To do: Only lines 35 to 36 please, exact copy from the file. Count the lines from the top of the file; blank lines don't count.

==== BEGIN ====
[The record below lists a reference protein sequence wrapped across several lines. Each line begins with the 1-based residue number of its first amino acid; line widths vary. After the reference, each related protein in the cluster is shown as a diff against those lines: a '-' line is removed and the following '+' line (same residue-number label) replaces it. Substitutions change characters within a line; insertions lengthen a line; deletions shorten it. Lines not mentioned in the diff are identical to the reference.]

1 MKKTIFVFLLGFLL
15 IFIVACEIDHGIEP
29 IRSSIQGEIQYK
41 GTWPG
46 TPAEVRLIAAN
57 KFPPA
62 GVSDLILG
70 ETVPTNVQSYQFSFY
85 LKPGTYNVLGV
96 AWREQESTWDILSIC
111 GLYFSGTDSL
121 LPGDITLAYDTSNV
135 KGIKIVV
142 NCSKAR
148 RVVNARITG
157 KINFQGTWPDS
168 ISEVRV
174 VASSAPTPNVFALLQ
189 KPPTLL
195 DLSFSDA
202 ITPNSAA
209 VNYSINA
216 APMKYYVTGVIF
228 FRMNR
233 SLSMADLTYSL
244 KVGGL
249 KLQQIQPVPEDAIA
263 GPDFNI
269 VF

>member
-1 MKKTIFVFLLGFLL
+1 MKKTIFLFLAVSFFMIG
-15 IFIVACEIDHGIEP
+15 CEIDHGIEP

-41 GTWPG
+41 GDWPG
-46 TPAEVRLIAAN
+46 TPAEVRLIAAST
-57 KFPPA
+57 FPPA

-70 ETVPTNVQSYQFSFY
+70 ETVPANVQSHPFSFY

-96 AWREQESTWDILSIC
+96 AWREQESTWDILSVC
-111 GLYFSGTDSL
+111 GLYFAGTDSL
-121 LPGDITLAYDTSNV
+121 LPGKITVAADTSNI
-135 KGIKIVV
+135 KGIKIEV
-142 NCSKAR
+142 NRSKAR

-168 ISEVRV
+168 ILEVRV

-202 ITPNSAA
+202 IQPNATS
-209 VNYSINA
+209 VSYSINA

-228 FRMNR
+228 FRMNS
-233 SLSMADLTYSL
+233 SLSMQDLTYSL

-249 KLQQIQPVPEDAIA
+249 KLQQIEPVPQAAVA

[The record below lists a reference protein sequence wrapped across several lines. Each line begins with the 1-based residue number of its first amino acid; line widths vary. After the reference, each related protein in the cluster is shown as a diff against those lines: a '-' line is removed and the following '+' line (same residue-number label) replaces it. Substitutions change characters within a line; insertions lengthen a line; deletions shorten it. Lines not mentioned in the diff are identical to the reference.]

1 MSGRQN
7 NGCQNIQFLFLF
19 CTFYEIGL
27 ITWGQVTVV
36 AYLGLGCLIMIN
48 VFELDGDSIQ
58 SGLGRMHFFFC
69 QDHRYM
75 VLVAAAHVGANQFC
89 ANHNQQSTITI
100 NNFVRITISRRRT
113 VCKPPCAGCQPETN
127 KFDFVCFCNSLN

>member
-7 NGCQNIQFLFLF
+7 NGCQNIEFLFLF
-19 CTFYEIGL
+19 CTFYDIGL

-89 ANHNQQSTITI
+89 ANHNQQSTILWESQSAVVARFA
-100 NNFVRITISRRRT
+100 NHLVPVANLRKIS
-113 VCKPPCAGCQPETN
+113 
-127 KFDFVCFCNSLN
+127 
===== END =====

+15 CEIDHGIEP

-41 GTWPG